It's been said that for a neophyte to become a master, it takes ten thousand hours of practice and work. Some quick math tells us that means at least three years of solid education into how to do a job, but more likely, that figure is closer to five years.
It's ironic, then, that so many people today change jobs every 3 to 5 years - about the exact time they should be getting to the point of actually knowing exactly how to do it.
In the realm of small business, that same number - five years - is also bandied about in facts and figures - fully 80% of small businesses started today will close in that five-year period.
For both examples, the reasons are endless - family, economy, different opportunities (usually sold as "better" opportunities), and, of course, critical mistakes made in the development of the business or career that force someone to leave a job or close a business.
But there's something else, something I wrote about long ago and have revisited many times in these pages, as a speaker, as a coach, and as an entrepreneur myself.
People call it various things - stagnation, burn out, stress, boredom, or simply the lack of passion to "do" the task anymore - but in the end, it's all about hitting a plateau that you can't - or won't - get over.
Now, there's two ways that this scenario occurs, and, as a result, it can be perceived as "good" or "bad," although neither is, intrinsically, either. The situation simply exists and it's up to the individual to decide where and how they can move beyond this situation. I simply call this the comfort zone.
Basically, you've got enough. Enough business, enough money, enough free time, enough of all the "stuff" you've been told you need and, on the horizon, you can see where things can get even better if you just keep doing exactly what you've been doing. You aren't sure how far away that time is, but the bills are paid and seem likely to continue to be paid, so you get comfortable.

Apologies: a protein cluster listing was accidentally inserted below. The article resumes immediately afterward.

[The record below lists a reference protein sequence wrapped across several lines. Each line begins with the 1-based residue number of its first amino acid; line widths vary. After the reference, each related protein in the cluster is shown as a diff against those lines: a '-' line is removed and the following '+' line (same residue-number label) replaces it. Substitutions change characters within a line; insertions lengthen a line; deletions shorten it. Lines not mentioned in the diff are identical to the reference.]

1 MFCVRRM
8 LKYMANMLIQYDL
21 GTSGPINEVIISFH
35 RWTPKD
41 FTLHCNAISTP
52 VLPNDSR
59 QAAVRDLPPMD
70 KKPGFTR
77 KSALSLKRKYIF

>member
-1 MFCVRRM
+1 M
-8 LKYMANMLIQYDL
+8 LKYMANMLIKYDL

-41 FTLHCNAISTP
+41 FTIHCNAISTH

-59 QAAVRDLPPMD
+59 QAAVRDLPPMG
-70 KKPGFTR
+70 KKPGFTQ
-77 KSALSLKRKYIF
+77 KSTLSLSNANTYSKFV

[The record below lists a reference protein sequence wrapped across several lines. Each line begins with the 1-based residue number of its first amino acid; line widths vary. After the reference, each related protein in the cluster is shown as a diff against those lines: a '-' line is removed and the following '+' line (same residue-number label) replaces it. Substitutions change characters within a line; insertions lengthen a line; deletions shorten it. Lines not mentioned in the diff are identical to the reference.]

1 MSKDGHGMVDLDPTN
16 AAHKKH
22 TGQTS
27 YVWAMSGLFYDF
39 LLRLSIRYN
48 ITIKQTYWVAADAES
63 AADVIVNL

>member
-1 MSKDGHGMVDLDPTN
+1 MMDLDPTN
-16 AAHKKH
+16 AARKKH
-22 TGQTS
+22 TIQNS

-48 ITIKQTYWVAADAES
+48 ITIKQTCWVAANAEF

The pleasure of your life is slightly more intense than the pain.
You got to take a vacation last year.
Your credit cards aren't maxed out.
You had steak for dinner last Friday night.
Your mind, unfortunately, is wired to take all this in and what it computes is hard wired into our very DNA (and is known as "Negative Bias"). In short, there is enough "good" to keep us right here. When people get to this point, though, they fail to acknowledge just how tenuous the area really is. One lost customer can ruin everything. A bad online review can play havoc with lead acquisition, or a financial emergency can make life at home hard.
And this is precisely why the "comfort zone" kills careers and businesses - a tiny lack of focus and your small company is plunged into the red. It's happened to millions of people and the odds tell me it's happened to you before, too. So, here's my challenge to you:
Think about how you are currently doing business and where the chinks are in your armor. Instead of plotting a vacation, revise your business plan. See how your company can bring disruptive change into your market and don't be afraid to be that disruptive change. I've spent four decades in learning how small businesses succeed and, even now, I'm plotting my own paradigm shifts in the world of entrepreneurial teaching and I'll be sharing with you this month how I've moved passed my own comfort zone - coaching, writing, and consulting - to give anyone who desires it the chance to supercharge their own small business...
...Before they ever open the doors to it!